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Don’t pay for discrimination in the workplace

Adam Bernstein explores the dark underbelly of discrimination and looks at what preventative measures companies can take to stay on the right side of the law

An allegation of discrimination in the workplace can create significant problems for employers and, while the total overall number of employment tribunal claims are falling following the July 2013 introduction of fees that claimants need to pay before their allegations can be heard, employers continue to face discrimination complaints on a regular basis. It won’t surprise many that the world of IT is not exempted from its share of cases being brought – and the matter isn’t going away.

Take the 2004 case of the Oracle Corporation UK which lost a tribunal claim brought by Karen Carlucci. She claimed that she had suffered sex discrimination after telling an employment tribunal that her boss had sent a sexist e-mail and had an offensive calendar in his office. A high performing salesperson who handled accounts worth £900m and who hit her sales target in six of her nine years with the company (the only one to do so, she said) sought £370,000 in compensation. However, the tribunal awarded a total of £98,206 compensation for sex discrimination, unfair dismissal, injury to her feelings and loss of private health cover.

In 2011, Huawei, the Chinese network and telecoms company, successfully defended allegations of race discrimination following a four-day hearing at the Southampton Employment Tribunal. A fibre optics specialist, Judeson Peter, brought a claim after his redundancy that suggested that the redundancy arose as a consequence of his being British. However, the Employment Tribunal found in favour of the employer who was able to evidence that Mr Peter's redundancy was nothing to do with his race or nationality.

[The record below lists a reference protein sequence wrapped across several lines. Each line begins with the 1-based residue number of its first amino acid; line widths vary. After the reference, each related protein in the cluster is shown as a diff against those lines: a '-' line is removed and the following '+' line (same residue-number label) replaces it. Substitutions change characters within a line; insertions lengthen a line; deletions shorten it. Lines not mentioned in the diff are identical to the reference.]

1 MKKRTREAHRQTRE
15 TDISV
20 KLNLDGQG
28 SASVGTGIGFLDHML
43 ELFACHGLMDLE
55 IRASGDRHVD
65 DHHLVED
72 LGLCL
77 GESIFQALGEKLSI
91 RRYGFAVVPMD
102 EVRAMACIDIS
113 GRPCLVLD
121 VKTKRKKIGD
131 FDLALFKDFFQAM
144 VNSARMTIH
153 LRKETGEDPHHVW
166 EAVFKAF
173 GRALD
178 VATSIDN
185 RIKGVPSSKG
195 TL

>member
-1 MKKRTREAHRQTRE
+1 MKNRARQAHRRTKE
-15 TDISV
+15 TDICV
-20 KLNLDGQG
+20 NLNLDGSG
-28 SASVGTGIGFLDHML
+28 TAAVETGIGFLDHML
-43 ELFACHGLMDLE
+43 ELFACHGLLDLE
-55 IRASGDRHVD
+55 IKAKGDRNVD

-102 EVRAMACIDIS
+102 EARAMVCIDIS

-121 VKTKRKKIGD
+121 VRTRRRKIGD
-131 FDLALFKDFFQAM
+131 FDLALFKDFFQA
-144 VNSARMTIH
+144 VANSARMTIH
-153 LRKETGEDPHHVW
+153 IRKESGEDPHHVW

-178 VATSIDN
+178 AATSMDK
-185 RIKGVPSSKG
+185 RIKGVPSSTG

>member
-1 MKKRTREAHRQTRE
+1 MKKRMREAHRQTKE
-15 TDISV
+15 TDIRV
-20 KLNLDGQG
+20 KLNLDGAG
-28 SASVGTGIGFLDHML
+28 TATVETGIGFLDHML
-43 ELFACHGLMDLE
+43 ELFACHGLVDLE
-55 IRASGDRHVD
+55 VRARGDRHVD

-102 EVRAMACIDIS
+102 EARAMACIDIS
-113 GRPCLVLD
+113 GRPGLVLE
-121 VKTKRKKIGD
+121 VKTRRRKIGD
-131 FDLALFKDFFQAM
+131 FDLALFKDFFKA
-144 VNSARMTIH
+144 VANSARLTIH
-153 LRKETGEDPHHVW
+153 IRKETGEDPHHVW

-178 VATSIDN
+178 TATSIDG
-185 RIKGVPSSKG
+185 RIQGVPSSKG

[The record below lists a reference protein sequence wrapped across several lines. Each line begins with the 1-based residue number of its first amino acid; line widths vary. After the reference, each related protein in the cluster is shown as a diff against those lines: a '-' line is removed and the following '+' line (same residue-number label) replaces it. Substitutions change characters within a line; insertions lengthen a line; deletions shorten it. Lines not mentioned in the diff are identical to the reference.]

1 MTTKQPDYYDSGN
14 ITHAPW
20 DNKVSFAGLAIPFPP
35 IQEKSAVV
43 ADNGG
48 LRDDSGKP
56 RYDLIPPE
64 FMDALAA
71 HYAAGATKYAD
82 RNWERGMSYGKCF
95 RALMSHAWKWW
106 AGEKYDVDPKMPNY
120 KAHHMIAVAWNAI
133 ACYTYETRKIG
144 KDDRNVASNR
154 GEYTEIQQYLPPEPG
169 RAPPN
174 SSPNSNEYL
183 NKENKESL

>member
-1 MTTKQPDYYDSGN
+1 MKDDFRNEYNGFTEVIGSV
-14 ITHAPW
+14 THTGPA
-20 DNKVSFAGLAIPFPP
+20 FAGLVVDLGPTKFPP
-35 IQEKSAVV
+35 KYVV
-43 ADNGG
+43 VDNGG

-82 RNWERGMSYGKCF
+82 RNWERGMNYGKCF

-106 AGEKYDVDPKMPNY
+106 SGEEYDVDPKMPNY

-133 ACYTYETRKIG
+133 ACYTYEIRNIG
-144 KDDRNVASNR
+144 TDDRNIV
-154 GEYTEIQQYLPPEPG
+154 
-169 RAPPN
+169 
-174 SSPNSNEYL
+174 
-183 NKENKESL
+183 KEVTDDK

Discrimination claims can seriously damage an employer's reputation. Not only that, but in the event that a discrimination claim succeeds there is no cap on the amount of compensation that can be awarded - the potential compensation that can be awarded is unlimited.

More recently, as noted by Computer Weekly, a tribunal ruled in 2015 that Tata Consultancy Services (TCS) did not indirectly discriminate against a UK man - Prashant Sengar – who was seeking employment with the company. The basis of his claim was that he suffered discrimination because he was a UK citizen and that there was indirect discrimination because TCS had a policy of recruiting lower-cost staff from India. The allegation followed Sengar’s having a copy of the TCS employee database which the High Court subsequently ordered him to return.

Getting discrimination issues wrong can create significant problems for employers reckons Mark Stevens, a solicitor at Veale Wasbrough Vizards, who also notes that defending an Employment Tribunal claim can be time consuming and expensive: “Discrimination claims can seriously damage an employer's reputation. Not only that, but in the event that a discrimination claim succeeds there is no cap on the amount of compensation that can be awarded - the potential compensation that can be awarded is unlimited.”